Item Code: HB39
Water Color On Paper11.0" x 6.0"
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This class painting, a representative form of medieval Kishangarh art style, represents Radha and Krishna making love on a palatial terrace during a bright night. Kishangarh dynasty were great devotees of Krishna. They even attired as did the legendary Krishna. Hence, there came in prevalence a feudal form of Radha and Krishna in Kishangarh art. Sometimes Kishangarh rajas were painted as Krishna and sometimes Krishna, or even Radha as here, came to be painted as feudal lords. After Radha was deified, in votive art her regal representations came to prevail, but as per the Radha Krishna legend she was Krishna's companion only till he was a cowherd of Vraja. Krishna, though he has his peacock feather crest, has been additionally crowned and bejewelled as a raja. A richly embroidered large carpet, number of bolsters, elegantly parapetted terrace and the entire atmosphere is more like a palace rather than the banks of river Yamuna, meadows around or a grove or bower in forest, the more usual aspects of the Krishna legend.
Radha has come on the terrace to meet Krishna, but as usual she is now hesitant, may be, because the moon was intentively looking at them. Krishna, however, is unwilling to spare her. Holding her left hand he drags her to his bosom. With his right hand he is pushing her from behind. Radha's passion is nontheless strong but how could she allow her garments to go off her person on a terrace open from all sides. She is unable to raise both, her eyes and her hand which placed on the floor is supporting her entire figure. Large heavy eyes with prominent eye-lashes, broad forehead, fine features and protruding breasts define Radha's beauty and vigorous youth. The artist has omitted all kind of paraphernalia most judiciously so that the figures of Radha and Krishna remained in greater focus. He has as skilfully discovered tender tones of deep colours partly by discovering their eye-soothing effects and partly by using a pale mauve tinted background against which each colour has its own tonal depth and its own drama.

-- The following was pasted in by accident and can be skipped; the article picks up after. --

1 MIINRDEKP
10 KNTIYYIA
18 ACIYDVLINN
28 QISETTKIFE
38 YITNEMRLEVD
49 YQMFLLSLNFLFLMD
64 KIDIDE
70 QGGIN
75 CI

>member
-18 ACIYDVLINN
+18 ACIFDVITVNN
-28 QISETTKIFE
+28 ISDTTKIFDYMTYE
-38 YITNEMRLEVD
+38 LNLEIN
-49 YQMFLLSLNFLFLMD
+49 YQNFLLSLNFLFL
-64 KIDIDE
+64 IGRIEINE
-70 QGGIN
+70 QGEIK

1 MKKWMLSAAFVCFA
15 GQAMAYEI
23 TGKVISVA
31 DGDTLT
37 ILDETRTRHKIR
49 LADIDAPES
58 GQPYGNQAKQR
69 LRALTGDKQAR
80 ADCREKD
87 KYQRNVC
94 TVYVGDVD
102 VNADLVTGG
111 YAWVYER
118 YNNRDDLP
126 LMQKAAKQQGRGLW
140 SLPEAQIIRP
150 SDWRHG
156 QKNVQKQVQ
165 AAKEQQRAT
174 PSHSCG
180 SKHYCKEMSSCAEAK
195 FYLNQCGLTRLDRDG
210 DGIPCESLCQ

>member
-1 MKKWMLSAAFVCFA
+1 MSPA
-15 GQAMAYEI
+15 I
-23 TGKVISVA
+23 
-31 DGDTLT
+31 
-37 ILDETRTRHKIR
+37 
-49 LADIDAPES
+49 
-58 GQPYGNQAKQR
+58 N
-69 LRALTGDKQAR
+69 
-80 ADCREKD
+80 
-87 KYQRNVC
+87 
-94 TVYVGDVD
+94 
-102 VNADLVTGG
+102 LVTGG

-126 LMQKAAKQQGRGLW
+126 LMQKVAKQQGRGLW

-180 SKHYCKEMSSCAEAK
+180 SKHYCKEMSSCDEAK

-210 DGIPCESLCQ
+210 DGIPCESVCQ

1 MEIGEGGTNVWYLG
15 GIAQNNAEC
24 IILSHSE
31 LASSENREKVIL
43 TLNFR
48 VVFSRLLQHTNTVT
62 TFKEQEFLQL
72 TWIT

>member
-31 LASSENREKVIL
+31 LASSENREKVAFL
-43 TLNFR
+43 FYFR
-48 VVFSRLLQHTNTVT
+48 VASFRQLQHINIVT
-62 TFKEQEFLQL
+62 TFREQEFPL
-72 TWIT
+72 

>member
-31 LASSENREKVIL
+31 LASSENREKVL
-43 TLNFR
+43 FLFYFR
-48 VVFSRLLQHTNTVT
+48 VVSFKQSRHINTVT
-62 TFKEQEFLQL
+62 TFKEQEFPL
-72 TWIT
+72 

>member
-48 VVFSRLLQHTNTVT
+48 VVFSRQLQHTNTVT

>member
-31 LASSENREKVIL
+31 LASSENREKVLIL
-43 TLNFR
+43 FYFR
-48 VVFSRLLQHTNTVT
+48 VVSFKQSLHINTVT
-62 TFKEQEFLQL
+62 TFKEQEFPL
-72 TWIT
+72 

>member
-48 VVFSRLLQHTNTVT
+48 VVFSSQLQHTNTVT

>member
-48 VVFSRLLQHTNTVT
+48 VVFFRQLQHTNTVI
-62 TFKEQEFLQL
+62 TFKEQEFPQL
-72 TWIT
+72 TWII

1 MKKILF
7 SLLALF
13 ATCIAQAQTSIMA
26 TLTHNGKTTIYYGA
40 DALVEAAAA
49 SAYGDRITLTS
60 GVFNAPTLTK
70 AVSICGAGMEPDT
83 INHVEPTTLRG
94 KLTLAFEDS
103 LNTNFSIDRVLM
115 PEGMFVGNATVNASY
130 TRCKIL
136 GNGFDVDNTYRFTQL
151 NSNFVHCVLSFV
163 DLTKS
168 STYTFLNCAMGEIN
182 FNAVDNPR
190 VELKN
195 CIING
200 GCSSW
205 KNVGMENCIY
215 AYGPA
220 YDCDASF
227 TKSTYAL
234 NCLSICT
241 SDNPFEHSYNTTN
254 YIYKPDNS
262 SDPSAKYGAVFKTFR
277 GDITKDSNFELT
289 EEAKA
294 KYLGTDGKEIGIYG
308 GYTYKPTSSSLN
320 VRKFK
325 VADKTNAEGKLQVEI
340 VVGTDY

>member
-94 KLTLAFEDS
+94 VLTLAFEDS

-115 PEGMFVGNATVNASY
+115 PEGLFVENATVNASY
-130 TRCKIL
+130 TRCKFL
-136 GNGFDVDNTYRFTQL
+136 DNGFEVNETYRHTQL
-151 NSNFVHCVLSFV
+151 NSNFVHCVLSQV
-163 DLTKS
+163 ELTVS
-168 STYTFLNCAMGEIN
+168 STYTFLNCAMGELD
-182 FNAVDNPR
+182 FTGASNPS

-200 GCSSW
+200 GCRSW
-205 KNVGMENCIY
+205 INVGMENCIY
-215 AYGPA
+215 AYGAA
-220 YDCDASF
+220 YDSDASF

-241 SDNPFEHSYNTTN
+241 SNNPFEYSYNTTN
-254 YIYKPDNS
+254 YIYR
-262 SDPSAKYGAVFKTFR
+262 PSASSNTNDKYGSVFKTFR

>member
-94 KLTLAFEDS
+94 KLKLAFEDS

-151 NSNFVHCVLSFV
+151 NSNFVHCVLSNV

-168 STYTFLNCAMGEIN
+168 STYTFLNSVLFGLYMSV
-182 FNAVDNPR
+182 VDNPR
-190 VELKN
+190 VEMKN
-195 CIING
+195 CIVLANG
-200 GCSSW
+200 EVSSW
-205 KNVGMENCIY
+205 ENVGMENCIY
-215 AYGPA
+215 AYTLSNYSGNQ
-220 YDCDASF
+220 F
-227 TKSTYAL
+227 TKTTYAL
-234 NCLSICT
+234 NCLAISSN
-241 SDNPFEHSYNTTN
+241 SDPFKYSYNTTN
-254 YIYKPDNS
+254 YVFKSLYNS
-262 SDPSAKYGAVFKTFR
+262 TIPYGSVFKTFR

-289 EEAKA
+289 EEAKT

This description by Prof. P.C. Jain and Dr Daljeet. Prof. Jain specializes on the aesthetics of ancient Indian literature. Dr Daljeet is the chief curator of the Visual Arts Gallery at the National Museum of India, New Delhi. They have both collaborated on numerous books on Indian art and culture.
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